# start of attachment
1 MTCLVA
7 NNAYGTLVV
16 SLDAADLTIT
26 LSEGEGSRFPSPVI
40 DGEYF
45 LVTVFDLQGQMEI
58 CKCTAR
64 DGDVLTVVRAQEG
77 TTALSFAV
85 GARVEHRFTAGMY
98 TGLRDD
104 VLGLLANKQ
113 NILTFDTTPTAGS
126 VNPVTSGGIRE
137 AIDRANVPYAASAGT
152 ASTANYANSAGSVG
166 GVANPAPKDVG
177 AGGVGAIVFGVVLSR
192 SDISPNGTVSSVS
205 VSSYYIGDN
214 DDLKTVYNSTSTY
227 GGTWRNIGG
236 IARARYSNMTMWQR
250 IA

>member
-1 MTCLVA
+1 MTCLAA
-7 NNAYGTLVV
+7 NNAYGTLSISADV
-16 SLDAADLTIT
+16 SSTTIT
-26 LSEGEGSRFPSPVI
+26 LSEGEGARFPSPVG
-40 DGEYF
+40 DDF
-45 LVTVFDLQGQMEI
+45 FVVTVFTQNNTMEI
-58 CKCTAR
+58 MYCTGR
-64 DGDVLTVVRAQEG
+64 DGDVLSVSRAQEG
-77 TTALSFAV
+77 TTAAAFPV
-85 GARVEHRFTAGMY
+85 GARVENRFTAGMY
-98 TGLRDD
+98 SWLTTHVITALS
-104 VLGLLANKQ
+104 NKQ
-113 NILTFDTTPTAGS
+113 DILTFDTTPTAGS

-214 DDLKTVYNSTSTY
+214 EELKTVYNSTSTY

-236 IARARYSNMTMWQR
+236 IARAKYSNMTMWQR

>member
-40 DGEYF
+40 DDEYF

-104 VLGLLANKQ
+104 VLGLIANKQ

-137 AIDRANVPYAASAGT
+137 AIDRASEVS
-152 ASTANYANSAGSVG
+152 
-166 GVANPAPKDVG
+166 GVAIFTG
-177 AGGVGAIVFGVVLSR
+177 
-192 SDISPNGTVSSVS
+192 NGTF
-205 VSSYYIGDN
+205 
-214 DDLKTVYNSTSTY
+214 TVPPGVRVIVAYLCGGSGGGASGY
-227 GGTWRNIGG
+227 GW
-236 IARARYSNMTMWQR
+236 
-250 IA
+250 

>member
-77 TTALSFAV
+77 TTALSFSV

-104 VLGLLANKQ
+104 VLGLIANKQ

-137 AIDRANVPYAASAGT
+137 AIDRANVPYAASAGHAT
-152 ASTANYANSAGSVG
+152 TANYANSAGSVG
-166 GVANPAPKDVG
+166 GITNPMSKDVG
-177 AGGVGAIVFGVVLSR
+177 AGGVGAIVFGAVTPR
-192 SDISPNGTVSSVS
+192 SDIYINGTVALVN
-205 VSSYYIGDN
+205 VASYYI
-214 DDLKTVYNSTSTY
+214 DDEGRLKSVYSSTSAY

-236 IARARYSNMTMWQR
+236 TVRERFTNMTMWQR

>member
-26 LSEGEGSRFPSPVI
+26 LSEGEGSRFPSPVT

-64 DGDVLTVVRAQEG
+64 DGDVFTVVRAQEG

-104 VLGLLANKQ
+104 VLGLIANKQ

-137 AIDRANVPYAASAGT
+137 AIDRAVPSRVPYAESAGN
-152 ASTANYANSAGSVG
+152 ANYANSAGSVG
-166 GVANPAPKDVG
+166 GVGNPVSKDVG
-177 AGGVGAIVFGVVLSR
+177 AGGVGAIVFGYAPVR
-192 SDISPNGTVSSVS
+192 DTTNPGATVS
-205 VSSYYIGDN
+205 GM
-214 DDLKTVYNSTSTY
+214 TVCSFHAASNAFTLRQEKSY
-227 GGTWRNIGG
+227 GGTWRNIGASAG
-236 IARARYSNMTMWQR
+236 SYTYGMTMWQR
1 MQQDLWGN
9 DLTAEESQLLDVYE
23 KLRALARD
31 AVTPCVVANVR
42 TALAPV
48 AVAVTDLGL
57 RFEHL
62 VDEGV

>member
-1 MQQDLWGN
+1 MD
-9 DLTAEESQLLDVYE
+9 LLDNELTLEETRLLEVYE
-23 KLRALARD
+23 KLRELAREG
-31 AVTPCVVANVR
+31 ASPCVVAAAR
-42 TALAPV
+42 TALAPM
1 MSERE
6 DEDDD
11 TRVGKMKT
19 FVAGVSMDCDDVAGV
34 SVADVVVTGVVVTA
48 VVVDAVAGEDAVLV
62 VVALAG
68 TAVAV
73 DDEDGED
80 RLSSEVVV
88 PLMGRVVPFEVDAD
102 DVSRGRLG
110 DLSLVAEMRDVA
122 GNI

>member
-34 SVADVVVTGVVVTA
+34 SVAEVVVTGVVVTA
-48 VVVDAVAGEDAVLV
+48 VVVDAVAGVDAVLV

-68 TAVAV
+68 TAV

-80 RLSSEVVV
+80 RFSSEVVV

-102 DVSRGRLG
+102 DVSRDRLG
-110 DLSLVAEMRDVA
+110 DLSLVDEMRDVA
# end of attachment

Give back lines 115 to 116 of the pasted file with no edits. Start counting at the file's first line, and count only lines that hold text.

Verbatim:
-177 AGGVGAIVFGVVLSR
+177 AGGVGAIVFGYAPVR